Last week we learned about the process of growing and harvesting Cacao. This week in part 2, we will discover what happens after the harvest and how the cacao bean is transformed into the delicious chocolate that we eat.
Making the Beans Ready for Chocolate Makers
Fermentation is performed for three reasons: to stop germination, to destroy the seed coat and to enhance flavor.
If the farmer has chosen to do this step, he will ferment the beans on a tarp in a field and cover them with banana leaves. He will stir the beans periodically until they go from a purple color to the dark reddish color of a fermented cacao bean.
The fermenting houses ferment the beans in wooden boxes for six to ten days. These wooden boxes have holes in the bottom where the juices can flow out. The beans are moved from box to box every two days until fully fermented.
Drying houses may also be needed when the weather turns to rain or conditions are unfavorable for sun drying.
Drying can take up to a week, but care must be taken to dry the beans perfectly. Too little drying can create mold while too much drying can make the beans brittle.
When the beans are sufficiently dried, they are sorted. Beans that are flat, moldy, germinated or broken are removed. Only quality beans are stored. They can be stored in sacks for up to 5 years. They are now ready for shipping to the chocolate makers of the world.
The Processing and Manufacturing of Chocolate
Roasting and Winnowing
When the dried beans arrive at the manufacturing plant, the beans are roasted at different temperatures and for different lengths of time depending on the humidity, the desired taste and the size of the bean.
After roasting the beans are “winnowed” (cracked) to remove the outer shell, leaving only the nib, which is the essential ingredient for making chocolate.
After roasting and winnowing, the nibs are ground into a paste called cocoa liquor. It is here that the cocoa liquor can be used either to produce chocolate bars or go through further processing to separate the fat from the solid. The fat is called cocoa butter and is used in many candies and beauty products. The solid is called cocoa press cake and can be used to make cocoa powder and hot cocoa products.
It is at this stage that the chocolate making can happen. The chocolate liquor is mixed with sugar, vanilla and milk (for milk chocolate). Conching is the process of mixing the ingredients for long periods of time to remove the acidity of the cocoa and develop flavor even further.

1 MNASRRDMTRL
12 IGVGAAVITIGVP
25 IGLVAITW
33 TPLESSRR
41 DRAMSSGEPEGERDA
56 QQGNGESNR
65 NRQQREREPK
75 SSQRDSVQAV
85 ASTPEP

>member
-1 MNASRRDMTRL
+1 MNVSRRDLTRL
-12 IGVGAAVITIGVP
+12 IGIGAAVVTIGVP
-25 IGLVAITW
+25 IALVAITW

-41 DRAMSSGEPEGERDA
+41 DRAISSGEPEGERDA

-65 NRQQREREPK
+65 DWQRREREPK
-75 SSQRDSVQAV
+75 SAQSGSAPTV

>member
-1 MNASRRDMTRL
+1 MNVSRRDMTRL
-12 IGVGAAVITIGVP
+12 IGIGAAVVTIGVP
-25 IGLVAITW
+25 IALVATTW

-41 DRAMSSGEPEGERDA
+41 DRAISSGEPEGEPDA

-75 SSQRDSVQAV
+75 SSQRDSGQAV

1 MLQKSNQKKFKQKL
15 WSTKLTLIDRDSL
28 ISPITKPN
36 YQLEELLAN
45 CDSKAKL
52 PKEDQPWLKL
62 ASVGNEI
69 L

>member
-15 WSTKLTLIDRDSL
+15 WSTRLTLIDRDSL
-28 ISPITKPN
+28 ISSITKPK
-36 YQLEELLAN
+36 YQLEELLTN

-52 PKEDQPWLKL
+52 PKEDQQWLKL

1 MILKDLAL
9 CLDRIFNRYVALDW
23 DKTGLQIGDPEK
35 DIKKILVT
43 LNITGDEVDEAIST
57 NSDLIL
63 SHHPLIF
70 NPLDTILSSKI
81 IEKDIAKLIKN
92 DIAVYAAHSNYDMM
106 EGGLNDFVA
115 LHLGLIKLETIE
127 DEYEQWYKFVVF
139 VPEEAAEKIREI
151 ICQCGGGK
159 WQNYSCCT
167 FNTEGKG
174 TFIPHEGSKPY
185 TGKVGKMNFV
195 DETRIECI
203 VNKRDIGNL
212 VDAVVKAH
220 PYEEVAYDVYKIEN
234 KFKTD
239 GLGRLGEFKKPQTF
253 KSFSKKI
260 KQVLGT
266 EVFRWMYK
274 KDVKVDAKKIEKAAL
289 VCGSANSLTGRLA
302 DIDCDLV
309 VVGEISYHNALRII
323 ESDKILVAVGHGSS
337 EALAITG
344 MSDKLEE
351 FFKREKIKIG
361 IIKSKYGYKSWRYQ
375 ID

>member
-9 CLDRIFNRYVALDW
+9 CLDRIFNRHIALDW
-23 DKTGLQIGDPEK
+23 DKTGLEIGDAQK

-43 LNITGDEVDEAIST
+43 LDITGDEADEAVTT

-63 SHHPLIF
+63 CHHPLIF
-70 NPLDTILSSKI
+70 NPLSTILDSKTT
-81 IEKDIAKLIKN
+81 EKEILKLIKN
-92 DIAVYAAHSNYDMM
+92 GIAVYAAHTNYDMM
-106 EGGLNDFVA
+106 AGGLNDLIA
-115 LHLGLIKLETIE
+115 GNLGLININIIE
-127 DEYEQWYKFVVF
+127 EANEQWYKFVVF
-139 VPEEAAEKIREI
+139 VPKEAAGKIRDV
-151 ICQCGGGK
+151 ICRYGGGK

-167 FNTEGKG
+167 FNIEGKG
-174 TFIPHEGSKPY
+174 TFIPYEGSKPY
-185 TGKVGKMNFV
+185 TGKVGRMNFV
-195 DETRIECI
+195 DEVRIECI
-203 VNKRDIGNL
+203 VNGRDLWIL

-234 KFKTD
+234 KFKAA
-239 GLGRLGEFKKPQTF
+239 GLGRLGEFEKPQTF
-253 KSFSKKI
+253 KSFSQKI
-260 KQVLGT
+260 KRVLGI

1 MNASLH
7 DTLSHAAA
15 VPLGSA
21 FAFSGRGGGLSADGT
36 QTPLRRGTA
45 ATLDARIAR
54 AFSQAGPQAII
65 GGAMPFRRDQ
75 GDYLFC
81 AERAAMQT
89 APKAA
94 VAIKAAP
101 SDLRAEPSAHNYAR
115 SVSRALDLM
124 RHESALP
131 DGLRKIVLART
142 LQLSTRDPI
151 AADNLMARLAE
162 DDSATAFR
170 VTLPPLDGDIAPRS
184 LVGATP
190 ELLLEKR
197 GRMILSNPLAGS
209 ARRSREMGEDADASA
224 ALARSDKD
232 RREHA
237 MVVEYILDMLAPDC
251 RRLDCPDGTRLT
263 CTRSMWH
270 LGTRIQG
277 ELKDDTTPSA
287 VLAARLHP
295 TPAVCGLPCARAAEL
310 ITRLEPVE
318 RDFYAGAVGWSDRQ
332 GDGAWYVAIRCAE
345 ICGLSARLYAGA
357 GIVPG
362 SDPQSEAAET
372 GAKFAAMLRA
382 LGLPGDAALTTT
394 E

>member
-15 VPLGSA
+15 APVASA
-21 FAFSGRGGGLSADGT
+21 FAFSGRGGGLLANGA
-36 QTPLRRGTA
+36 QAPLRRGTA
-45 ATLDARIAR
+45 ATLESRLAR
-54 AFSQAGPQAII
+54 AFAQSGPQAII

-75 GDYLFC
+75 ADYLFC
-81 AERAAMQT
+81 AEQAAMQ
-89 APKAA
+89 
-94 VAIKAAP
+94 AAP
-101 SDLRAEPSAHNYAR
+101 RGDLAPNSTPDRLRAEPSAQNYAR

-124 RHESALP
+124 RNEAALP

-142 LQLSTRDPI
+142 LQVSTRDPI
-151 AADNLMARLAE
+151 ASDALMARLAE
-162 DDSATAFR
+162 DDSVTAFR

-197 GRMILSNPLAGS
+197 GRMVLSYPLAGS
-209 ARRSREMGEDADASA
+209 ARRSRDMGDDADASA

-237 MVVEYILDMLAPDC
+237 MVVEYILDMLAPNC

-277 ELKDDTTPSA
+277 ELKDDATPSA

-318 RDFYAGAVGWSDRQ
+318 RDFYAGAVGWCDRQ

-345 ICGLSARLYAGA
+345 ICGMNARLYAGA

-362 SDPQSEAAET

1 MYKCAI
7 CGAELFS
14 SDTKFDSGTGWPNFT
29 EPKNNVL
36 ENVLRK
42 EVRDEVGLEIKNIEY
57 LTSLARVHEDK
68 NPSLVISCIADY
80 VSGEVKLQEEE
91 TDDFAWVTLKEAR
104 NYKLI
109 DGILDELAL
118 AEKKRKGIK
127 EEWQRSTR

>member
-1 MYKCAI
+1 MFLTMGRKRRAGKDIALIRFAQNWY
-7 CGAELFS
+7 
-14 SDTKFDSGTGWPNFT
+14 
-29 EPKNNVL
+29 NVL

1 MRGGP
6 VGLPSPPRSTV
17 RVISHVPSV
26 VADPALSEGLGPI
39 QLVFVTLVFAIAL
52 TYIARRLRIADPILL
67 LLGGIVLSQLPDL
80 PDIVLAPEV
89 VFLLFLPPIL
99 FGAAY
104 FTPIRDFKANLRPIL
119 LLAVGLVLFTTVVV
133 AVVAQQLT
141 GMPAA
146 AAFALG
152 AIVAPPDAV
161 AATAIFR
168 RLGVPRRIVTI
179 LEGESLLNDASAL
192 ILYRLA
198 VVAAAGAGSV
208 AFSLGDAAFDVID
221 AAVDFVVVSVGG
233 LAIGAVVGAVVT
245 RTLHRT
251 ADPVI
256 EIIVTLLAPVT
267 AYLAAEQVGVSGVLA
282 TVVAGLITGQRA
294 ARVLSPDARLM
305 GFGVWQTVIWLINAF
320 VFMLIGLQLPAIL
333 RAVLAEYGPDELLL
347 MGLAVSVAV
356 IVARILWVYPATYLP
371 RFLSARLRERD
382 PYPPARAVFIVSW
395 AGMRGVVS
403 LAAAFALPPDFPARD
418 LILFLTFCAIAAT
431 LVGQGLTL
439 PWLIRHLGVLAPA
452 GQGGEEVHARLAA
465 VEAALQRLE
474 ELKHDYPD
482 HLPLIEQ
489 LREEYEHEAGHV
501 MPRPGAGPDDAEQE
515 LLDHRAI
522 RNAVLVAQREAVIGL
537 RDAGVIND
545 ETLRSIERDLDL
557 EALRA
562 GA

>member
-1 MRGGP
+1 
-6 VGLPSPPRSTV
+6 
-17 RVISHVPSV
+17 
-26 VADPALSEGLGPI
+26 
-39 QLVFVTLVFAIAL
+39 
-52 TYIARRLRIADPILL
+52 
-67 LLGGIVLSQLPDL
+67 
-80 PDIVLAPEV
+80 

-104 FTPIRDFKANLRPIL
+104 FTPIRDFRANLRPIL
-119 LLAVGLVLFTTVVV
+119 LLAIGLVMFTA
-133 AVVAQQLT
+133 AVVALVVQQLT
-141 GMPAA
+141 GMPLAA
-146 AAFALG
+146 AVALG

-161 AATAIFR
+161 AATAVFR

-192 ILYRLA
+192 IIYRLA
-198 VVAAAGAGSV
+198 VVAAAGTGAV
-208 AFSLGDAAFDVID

Some conching can take 24 to 72 hours, depending on the desired end product. The continuous mixing of ingredients creates incredibly smooth chocolate with balanced flavors, eliminating grainy or overpowering tastes.
Tempering and Molding
The next step is to temper the chocolate. The chocolate is cooled and then warmed multiple times until it’s of the right consistency. This is the tricky part. If done correctly, tempering is what gives chocolate the smooth texture and snap when broken in two.
After the chocolate is tempered, it is ready for additional ingredients such as nuts, sea salt or coffee beans. It is then poured into molds and takes the shape of the confection that will be sold. Once the chocolate is cooled, it is removed, wrapped in its inner wrapper, labeled and placed on pallets for shipping to a store near you.
Many companies employ people who test the quality of the chocolate they are selling. These people undergo extensive sensory training. Often times they will test quality from one shipment to another to ensure consistency in the product. The testers then write descriptive analysis as to the aroma, flavors, and aftertastes of the chocolate they are testing.
At Chocology we are grateful for the community of people around the world who make eating chocolate possible. The commitment and craftsmanship that goes into just one chocolate bar is quite astounding. Makes us want to appreciate it just a little bit more.